I grew up in Oregon, where there was often talk that the property tax money for universities went to the larger towns and cities, and never returned to the rural counties. If you lived in Portland, Salem, Eugene, Corvallis or Ashland, you could see the investment; if you or your kids went to the colleges and universities you could see it. But if you lived in a rural area with a small population, no local community college, state college, university or extension program, and few students likely to attend a 2 or 4-year in-state college, you might feel like you were paying for an education system that wasn’t even available to you and your community.
When we did focus groups in Pennsylvania last spring, one of the first words we heard when we asked how things were going was “potholes”. Potholes were a nuisance, a hazard, and evidence that government wasn’t doing its essential job — proof that government was dysfunctional. It was an easy leap from potholes to a gridlocked state legislature, even if local roads were a county or municipal matter. Potholes were the metaphor for bad government.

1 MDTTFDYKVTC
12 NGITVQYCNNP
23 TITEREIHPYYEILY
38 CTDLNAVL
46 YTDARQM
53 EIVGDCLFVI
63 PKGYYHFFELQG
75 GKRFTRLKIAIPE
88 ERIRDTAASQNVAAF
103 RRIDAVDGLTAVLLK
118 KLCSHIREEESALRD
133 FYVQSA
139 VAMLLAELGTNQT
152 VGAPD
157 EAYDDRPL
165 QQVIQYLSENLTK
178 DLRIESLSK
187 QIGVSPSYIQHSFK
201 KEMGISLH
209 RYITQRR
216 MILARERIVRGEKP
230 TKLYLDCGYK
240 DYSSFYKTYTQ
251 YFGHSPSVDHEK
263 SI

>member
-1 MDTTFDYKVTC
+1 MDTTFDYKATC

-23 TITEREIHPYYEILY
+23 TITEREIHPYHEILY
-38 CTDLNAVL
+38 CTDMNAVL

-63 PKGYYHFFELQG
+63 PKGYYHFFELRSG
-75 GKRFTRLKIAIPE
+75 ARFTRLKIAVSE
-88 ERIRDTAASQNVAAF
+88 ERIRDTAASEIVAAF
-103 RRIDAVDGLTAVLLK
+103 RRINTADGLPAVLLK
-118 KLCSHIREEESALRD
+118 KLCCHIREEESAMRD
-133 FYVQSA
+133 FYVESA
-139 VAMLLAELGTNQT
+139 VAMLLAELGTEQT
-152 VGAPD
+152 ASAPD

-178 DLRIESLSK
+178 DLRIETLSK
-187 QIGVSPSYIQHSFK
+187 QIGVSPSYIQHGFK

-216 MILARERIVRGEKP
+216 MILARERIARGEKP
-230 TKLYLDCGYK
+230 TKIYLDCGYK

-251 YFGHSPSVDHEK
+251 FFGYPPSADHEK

People reason by analogy. If we look at town boards and state legislatures who can’t seem to take care of the basics, it’s easy for us to give the same diagnosis to a much larger, more distant, more complex federal government, much of whose work is invisible to the average citizen. Stories of gridlock, corruption and incompetence are easy to believe.